Published on : 07 July 20203 min reading time

The world’s second largest economy, the Chinese giant is a must-see destination for business trip around the world. However, the country has significant cultural differences with Western societies. Here are some practical tips to help you leave with peace of mind.

Some practical advice

First, make sure your passport is valid. In addition, a Visa is required to enter Chinese territory. If you plan to travel between China and Hong Kong, a Double Entry Visa will be required. In order to facilitate your entire organization, arrange all your appointments in advance. You can then book your tickets and hotel rooms, preferably online, and your local travel is an essential point to prepare. Even if two sites may seem relatively close on a map, be sure of the distances to travel because China is a very large country. For each trip, define the most efficient means of transport. For long distances, book your train tickets in advance. Choose a taxi for shorter trips, which are also very affordable. To make it easier for you, write the name of your destination on a piece of paper and in Chinese ideograms. There is also the solution of a rental car but you will need to have a Chinese license and deal with the stress of the road, especially in the city.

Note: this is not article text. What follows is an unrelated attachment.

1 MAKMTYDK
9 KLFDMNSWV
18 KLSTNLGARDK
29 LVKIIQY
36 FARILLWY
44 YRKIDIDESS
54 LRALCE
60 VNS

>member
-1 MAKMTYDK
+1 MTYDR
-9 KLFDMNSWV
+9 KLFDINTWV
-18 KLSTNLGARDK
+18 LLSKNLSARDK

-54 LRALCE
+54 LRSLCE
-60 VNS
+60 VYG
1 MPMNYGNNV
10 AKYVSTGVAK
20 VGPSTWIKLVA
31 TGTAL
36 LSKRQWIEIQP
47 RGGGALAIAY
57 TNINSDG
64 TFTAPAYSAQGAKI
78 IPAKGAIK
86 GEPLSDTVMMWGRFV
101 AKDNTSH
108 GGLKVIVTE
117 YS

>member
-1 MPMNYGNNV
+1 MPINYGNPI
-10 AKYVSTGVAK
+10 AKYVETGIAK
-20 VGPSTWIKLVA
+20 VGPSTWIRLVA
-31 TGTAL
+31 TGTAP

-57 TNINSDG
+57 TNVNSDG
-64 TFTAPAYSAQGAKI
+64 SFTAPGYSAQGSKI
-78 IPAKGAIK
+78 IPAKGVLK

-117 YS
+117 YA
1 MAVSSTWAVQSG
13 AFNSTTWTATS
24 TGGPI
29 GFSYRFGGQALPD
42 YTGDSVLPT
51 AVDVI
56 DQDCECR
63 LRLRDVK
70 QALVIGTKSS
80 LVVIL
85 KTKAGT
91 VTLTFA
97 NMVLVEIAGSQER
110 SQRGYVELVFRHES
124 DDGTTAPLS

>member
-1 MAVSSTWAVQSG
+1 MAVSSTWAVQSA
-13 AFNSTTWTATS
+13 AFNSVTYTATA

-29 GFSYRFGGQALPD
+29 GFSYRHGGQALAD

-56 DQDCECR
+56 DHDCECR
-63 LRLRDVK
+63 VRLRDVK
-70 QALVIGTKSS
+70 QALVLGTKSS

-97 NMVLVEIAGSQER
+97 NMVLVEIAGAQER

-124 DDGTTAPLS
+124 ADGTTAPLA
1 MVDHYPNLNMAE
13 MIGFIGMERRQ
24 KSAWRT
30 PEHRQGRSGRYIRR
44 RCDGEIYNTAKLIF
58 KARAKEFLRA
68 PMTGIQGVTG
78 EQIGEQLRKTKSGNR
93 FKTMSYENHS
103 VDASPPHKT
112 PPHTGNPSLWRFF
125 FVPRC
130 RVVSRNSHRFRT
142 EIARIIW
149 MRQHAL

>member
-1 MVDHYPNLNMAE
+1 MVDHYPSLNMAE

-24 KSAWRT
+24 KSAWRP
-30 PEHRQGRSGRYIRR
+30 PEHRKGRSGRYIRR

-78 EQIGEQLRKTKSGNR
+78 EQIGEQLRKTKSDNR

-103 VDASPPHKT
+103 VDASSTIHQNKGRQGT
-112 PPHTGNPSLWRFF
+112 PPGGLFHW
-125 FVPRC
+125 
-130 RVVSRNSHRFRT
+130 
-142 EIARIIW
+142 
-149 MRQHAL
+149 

In business too, to be able to demonstrate savoir-vivre

Your business meetings will not escape the rule, adapting is the key word. First, few Chinese still speak English, even among businessmen. If you do not speak Mandarin yourself, you will need an interpreter to conduct your negotiations. In addition, confirm and reconfirm your appointments before leaving and once there, Chinese people are generally quite flexible in terms of their schedules. Another precaution is to ensure the function of your interlocutors. Chinese positions are often specific to a given function. As a result, the person(s) you met may not be able to negotiate with you alone. Always ask to meet someone who can make decisions, and any written contract will be as important as a mutually established relationship of trust. To make your exchanges a success, find out about the few key rules to follow. For example, hand over your business cards with both hands, with your head slightly tilted, and when greeting people, leave the initiative to your interlocutors because handshakes are not frequent. During business meals, also respect certain customs at the risk of offending your hosts. Finally, the Chinese will surely appreciate the effort if you pronounce some formulas in Mandarin.